But with success has come a big challenge for all of us – to continue the incredible pace of innovation. To survive for the long term, we must give the same sense of urgency to nonstop innovation as we give to meeting our current business objectives.
We must not only embrace innovation…we must make it a part of our core culture. We must build an innovation pipeline into our daily operations. And we can do that most effectively by embracing the concept of open innovation.
In today's world, no single organization can sustain the pace of innovation that our industry demands. As a result, we must combine internal R&D efforts with strategic alliances, venture capital investments, open-source collaborations and other initiatives, drawing from the best available ideas.
As an industry, I believe we will succeed if we establish a framework for continuous innovation built upon four key pillars:
1) Vision for Innovation
Innovation begins with a vision – one that helps us get energized, organized and focused on the ultimate objective.
Sometimes it's customer-focused. But sometimes it's so ambitious that customers haven't even thought about it yet and don't know they need it. Henry Ford once said, “If I had asked people what they wanted, they'd have said ‘faster horses.'”
So what's our vision for innovation? I can tell you that at AT&T, for example, our vision is to connect people to their world, everywhere they live and work, and do it better than anyone else.
And actually, this is a good lens for viewing mobile innovation, because I think many of us have the same goal in mind: To find better ways to connect people with each other, to information and entertainment, and to businesses.
But for the wireless data revolution to fully take hold, we need to expand our vision and take a developer-friendly approach.
Because, the future of connectivity is about more than simply voice; it's about data. It's about connecting people and about connecting devices.
And honestly, it's about more than wireless. It's about wireless and wired connectivity, and making that seamless.
2) Commitment to Open Innovation
To bring the best innovations to market in the shortest time, it takes cooperation and open collaboration.
In this light, all members of the ecosystem play a role, including carriers, infrastructure providers, device manufacturers, developers, research universities, trade associations such as the GSMA, and open-source foundations like the proposed Symbian Foundation.
Fundamentally, we need each other.
But we have to work with the implicit understanding that true innovation is more than just being creative or inventive. Innovation is an idea + an opportunity + a sustainable business, which creates value. So ultimately, innovation is about creating value for a business -- and all partners involved in the collaboration.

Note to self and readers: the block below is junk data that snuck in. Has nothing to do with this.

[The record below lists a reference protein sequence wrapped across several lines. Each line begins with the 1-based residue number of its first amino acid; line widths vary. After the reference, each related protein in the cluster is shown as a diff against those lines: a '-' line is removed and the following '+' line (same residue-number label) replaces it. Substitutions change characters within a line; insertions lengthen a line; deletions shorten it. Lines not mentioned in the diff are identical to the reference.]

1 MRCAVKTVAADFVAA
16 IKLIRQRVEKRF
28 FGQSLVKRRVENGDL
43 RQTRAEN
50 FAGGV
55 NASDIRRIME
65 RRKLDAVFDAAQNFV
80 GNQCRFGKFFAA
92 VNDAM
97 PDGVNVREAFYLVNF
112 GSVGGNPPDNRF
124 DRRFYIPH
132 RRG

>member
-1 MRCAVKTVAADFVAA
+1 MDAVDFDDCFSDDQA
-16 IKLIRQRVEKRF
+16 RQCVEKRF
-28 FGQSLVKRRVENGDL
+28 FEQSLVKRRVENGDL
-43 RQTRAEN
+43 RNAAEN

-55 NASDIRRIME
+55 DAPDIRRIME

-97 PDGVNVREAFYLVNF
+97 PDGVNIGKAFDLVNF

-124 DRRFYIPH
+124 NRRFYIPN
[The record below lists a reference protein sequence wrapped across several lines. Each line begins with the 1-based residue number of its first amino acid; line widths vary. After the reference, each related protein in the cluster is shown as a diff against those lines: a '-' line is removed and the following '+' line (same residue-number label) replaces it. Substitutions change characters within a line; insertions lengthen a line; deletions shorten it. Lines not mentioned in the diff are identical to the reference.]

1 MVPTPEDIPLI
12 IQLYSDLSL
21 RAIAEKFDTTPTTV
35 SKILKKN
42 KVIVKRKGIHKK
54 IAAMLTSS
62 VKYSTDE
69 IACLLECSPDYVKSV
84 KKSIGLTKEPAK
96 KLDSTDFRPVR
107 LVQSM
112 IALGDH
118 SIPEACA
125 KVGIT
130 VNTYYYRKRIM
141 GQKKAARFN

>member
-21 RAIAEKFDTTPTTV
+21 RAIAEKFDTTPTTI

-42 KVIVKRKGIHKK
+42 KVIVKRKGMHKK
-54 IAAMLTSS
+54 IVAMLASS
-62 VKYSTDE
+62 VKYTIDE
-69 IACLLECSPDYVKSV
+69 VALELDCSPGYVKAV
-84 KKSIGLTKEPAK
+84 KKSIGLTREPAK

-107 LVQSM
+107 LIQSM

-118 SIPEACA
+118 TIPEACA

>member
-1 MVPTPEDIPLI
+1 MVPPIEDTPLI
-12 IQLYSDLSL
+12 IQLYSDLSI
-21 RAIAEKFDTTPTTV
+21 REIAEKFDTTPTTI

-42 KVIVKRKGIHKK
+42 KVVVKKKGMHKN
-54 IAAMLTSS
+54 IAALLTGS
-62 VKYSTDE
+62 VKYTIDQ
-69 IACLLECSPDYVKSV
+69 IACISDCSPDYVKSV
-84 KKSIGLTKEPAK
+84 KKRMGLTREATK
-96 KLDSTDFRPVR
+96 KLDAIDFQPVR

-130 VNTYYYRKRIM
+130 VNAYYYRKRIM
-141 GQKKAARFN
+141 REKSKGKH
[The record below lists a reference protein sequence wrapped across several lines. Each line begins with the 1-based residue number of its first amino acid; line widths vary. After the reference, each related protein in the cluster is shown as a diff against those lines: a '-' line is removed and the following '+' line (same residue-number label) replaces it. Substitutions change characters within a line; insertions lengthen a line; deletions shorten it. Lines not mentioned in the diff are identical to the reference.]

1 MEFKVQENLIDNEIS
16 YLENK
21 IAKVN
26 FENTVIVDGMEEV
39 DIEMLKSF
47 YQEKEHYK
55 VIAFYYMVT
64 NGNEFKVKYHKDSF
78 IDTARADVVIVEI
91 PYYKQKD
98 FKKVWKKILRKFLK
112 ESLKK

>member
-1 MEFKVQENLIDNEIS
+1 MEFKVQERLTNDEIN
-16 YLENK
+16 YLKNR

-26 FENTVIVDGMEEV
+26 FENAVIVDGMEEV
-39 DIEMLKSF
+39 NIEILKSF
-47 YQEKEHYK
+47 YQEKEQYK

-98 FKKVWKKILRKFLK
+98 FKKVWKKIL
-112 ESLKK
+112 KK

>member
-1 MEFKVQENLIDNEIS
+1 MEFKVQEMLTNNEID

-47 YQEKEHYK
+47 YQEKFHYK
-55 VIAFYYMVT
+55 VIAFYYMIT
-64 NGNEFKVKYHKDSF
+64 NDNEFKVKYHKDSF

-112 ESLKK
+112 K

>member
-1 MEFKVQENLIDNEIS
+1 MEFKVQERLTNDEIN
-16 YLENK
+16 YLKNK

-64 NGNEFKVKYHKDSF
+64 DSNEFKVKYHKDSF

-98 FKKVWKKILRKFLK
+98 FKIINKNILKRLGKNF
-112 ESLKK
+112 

It also involves risk. Whether we are working with established players or startup application developers, there are no guarantees of success. We must be willing to take risks with our partners if we hope to fuel continuous innovation.
At AT&T, we're fostering open innovation in several ways. For the third year in a row, we hosted events for mobile applications developers to pitch us their consumer and enterprise ideas at the major U.S. wireless association (CTIA) convention in Las Vegas . We've held numerous other developer contests this year as well and work continually to nurture and grow an active developer community.
We support the pioneering work of developers by providing technical and lab support, APIs (application programming interfaces), policies and even business models that make it easy for application developers to innovate on our networks and share in the rewards. Today, thousands of developers are actively developing new applications. In fact, our developer web site has 20,000 registered participants.
We've also created several developer-friendly programs for enterprise. Our “Enterprise Bring Your Own Device” program and “Enterprise Solution Certification” help companies and developers get their devices and mobile applications certified to work on our network.
In the future, we have a huge opportunity to drive innovation by expanding on machine-to-machine communication and in connecting devices that are customized for a specific business.
We have been one of the leading companies in the U.S. involved in this, and we've seen encouraging growth. For example, today AT&T powers devices for major package delivery companies to wirelessly enable their fleets. We also just signed an agreement to jointly sell wireless electric meter readers, which will provide real-time data and enable customers to better curb electricity usage.